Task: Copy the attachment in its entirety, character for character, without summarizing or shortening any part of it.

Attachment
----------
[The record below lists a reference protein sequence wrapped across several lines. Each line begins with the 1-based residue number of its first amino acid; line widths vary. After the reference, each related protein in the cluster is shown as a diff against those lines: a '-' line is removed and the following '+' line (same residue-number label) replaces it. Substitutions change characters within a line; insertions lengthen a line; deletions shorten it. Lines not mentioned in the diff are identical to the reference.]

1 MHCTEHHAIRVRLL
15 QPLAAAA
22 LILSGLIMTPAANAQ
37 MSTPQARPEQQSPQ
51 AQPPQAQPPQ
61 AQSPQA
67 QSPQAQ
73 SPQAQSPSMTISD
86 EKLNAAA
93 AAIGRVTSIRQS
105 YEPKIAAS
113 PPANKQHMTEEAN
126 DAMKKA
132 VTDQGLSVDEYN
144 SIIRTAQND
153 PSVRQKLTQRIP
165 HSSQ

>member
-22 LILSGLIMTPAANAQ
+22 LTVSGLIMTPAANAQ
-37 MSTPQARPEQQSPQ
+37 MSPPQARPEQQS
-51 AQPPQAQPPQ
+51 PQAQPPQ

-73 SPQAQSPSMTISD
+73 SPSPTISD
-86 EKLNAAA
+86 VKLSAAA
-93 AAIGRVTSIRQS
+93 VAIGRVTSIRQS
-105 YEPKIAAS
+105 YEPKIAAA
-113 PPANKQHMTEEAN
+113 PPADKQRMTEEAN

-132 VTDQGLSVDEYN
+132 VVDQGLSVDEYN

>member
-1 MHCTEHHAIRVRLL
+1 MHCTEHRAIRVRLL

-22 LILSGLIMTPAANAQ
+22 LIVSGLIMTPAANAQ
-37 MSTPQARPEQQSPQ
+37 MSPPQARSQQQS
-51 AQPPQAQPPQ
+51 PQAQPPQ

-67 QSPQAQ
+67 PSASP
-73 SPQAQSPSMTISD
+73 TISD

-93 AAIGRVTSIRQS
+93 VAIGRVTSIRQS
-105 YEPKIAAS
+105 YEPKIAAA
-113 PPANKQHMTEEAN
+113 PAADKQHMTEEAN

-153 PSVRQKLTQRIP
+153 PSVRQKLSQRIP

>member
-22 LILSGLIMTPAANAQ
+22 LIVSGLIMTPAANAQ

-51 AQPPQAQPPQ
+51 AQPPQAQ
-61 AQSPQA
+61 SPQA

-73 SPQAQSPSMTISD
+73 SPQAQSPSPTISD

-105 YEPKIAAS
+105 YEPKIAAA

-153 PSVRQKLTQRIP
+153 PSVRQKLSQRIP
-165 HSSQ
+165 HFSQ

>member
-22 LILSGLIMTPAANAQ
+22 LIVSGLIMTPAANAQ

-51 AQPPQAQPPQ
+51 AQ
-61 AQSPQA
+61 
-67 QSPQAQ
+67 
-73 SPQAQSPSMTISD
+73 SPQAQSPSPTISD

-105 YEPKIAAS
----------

[The record below lists a reference protein sequence wrapped across several lines. Each line begins with the 1-based residue number of its first amino acid; line widths vary. After the reference, each related protein in the cluster is shown as a diff against those lines: a '-' line is removed and the following '+' line (same residue-number label) replaces it. Substitutions change characters within a line; insertions lengthen a line; deletions shorten it. Lines not mentioned in the diff are identical to the reference.]

1 MHCTEHHAIRVRLL
15 QPLAAAA
22 LILSGLIMTPAANAQ
37 MSTPQARPEQQSPQ
51 AQPPQAQPPQ
61 AQSPQA
67 QSPQAQ
73 SPQAQSPSMTISD
86 EKLNAAA
93 AAIGRVTSIRQS
105 YEPKIAAS
113 PPANKQHMTEEAN
126 DAMKKA
132 VTDQGLSVDEYN
144 SIIRTAQND
153 PSVRQKLTQRIP
165 HSSQ

>member
-22 LILSGLIMTPAANAQ
+22 LTVSGLIMTPAANAQ
-37 MSTPQARPEQQSPQ
+37 MSPPQARPEQQS
-51 AQPPQAQPPQ
+51 PQAQPPQ

-73 SPQAQSPSMTISD
+73 SPSPTISD
-86 EKLNAAA
+86 VKLSAAA
-93 AAIGRVTSIRQS
+93 VAIGRVTSIRQS
-105 YEPKIAAS
+105 YEPKIAAA
-113 PPANKQHMTEEAN
+113 PPADKQRMTEEAN

-132 VTDQGLSVDEYN
+132 VVDQGLSVDEYN

>member
-1 MHCTEHHAIRVRLL
+1 MHCTEHRAIRVRLL

-22 LILSGLIMTPAANAQ
+22 LIVSGLIMTPAANAQ
-37 MSTPQARPEQQSPQ
+37 MSPPQARSQQQS
-51 AQPPQAQPPQ
+51 PQAQPPQ

-67 QSPQAQ
+67 PSASP
-73 SPQAQSPSMTISD
+73 TISD

-93 AAIGRVTSIRQS
+93 VAIGRVTSIRQS
-105 YEPKIAAS
+105 YEPKIAAA
-113 PPANKQHMTEEAN
+113 PAADKQHMTEEAN

-153 PSVRQKLTQRIP
+153 PSVRQKLSQRIP

>member
-22 LILSGLIMTPAANAQ
+22 LIVSGLIMTPAANAQ

-51 AQPPQAQPPQ
+51 AQPPQAQ
-61 AQSPQA
+61 SPQA

-73 SPQAQSPSMTISD
+73 SPQAQSPSPTISD

-105 YEPKIAAS
+105 YEPKIAAA

-153 PSVRQKLTQRIP
+153 PSVRQKLSQRIP
-165 HSSQ
+165 HFSQ

>member
-22 LILSGLIMTPAANAQ
+22 LIVSGLIMTPAANAQ

-51 AQPPQAQPPQ
+51 AQ
-61 AQSPQA
+61 
-67 QSPQAQ
+67 
-73 SPQAQSPSMTISD
+73 SPQAQSPSPTISD

-105 YEPKIAAS